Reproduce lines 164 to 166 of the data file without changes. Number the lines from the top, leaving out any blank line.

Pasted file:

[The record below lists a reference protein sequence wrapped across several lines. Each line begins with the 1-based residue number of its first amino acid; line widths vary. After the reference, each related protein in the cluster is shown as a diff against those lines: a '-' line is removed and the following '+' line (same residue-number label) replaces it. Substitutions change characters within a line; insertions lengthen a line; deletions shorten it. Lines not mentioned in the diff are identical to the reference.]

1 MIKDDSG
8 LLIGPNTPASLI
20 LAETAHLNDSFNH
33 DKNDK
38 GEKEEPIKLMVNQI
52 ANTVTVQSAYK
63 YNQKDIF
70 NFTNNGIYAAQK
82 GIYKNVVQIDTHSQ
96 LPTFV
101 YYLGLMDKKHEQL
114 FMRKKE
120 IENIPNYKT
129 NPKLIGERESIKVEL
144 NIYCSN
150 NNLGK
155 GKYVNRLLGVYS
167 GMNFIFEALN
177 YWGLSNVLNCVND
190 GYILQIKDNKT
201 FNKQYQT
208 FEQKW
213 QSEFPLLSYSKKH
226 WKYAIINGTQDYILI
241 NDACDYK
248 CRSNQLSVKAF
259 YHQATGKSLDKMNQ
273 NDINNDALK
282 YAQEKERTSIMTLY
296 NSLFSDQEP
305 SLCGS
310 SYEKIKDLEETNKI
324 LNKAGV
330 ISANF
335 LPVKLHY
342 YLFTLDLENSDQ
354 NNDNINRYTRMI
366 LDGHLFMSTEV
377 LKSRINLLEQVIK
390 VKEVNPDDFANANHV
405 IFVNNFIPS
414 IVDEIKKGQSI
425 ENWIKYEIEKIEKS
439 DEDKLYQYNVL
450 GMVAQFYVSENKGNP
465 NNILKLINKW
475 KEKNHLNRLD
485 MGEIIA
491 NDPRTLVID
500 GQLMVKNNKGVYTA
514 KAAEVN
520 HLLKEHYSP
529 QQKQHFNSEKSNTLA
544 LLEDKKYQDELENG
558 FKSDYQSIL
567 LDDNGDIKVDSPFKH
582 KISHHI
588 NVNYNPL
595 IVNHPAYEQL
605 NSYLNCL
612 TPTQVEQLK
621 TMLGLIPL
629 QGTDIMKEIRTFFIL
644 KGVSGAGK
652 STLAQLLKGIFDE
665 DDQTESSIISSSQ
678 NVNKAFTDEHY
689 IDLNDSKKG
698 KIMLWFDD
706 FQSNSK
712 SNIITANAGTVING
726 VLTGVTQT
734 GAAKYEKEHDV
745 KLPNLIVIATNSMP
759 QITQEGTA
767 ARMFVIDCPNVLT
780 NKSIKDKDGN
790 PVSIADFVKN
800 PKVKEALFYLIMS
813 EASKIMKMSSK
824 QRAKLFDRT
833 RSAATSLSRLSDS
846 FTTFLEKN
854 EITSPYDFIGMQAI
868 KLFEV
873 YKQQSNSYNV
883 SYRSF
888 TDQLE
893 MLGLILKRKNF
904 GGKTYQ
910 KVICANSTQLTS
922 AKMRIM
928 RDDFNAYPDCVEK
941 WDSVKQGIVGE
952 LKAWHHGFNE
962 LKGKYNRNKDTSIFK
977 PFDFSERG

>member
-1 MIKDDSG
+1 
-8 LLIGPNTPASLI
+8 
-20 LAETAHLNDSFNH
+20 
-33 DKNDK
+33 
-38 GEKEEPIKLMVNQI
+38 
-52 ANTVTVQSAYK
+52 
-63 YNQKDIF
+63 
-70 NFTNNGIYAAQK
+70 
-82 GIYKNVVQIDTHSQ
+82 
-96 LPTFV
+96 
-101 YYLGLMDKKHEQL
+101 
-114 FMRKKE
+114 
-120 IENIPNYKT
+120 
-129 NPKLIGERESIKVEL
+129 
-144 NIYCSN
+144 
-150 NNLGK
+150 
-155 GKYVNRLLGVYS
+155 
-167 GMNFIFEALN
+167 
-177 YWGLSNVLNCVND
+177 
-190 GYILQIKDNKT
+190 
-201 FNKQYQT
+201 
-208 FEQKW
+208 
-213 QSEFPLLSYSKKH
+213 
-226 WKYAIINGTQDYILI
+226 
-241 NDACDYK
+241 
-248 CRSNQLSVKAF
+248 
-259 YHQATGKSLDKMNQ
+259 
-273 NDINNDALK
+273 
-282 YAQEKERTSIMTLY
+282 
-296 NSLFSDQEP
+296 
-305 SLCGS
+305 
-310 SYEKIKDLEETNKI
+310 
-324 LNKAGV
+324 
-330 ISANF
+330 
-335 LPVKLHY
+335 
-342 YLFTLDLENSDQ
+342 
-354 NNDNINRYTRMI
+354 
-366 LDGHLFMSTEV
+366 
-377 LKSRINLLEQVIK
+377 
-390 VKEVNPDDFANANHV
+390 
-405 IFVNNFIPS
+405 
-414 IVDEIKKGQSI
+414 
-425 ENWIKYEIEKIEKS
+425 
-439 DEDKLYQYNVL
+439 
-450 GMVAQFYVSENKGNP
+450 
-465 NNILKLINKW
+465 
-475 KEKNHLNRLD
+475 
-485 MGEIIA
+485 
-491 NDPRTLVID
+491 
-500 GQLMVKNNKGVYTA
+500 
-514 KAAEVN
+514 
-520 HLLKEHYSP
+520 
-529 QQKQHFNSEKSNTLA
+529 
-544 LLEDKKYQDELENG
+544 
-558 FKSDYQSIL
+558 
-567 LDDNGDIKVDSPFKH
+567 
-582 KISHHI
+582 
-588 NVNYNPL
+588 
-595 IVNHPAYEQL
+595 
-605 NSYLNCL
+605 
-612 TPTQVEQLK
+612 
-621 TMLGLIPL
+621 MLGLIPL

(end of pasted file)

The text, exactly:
-324 LNKAGV
+324 
-330 ISANF